The ovaries are organs in the female reproductive system. The National Cancer Institute (NCI) says they are located in the pelvis, one on each side of the uterus. Each ovary is about the size and shape of an almond. They produce eggs and female hormones.
MD Anderson Cancer Center reports there are more than 30 different types of ovarian tumors, which are categorized according to the cell type from which they start.
Some are benign (noncancerous) and don’t spread beyond the ovary. Malignant (cancerous) tumors can spread to other parts of the body. There are three types of ovarian tumor cells.
One is epithelial cell tumors. Web MD says these tumors start from the cells on the surface of the ovaries.
The National Ovarian Cancer Coalition (NOCC) says most epithelial ovarian tumors are benign. When cancerous, epithelial tumors are carcinomas.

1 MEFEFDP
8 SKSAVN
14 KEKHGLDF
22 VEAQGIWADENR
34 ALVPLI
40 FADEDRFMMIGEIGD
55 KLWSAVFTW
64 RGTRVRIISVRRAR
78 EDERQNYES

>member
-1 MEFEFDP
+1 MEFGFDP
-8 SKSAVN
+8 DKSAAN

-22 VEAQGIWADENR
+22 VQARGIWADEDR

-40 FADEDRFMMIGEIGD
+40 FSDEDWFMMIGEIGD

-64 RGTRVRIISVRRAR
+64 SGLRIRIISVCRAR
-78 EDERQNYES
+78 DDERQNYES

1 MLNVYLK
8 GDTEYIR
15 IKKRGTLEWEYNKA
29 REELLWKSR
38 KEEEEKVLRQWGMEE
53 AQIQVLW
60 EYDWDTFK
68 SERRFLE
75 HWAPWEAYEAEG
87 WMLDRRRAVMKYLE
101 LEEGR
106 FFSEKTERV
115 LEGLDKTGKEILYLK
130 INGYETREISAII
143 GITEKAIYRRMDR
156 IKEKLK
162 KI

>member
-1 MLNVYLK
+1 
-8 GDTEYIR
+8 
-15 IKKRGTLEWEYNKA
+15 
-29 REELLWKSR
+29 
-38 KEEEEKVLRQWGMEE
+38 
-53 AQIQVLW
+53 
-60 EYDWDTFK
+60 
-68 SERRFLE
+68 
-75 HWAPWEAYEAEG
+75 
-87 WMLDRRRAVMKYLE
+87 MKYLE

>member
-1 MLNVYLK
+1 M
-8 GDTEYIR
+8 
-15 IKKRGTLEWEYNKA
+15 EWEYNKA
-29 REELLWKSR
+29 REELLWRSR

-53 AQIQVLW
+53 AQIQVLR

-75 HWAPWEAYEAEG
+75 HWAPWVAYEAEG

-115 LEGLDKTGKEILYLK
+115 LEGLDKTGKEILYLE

These are the most common and most dangerous of all types of ovarian cancers. Unfortunately, almost 70 percent of women with the common epithelial ovarian cancer are not diagnosed until the disease is advanced in stage.
Another type is germ cell tumors. NCI says these tumors begin in the reproductive cells of the body. Most are benign but some can be cancerous.
The most common ovarian germ cell tumor is called dysgerminoma. Ovarian germ cell tumors usually occur in teenage girls or young women and most often affect just one ovary.
NOCC reports today 90 percent of patients with ovarian germ cell malignancies can be cured and their fertility preserved.
And the third type is stromal tumors. NOCC and the Ovarian Cancer National Alliance say ovarian stromal tumors develop from connective tissue cells that hold the ovary together and those that produce the female hormones, estrogen and progesterone. These tumors are quite rare.
According to Web MD, doctors aren’t sure what causes ovarian cancer. However, they have identified several risk factors. These include age (specifically women who have gone through menopause), smoking, obesity, not having children or not breastfeeding, fertility drugs, hormone replacement therapy, family or personal history of ovarian, breast or colorectal cancer.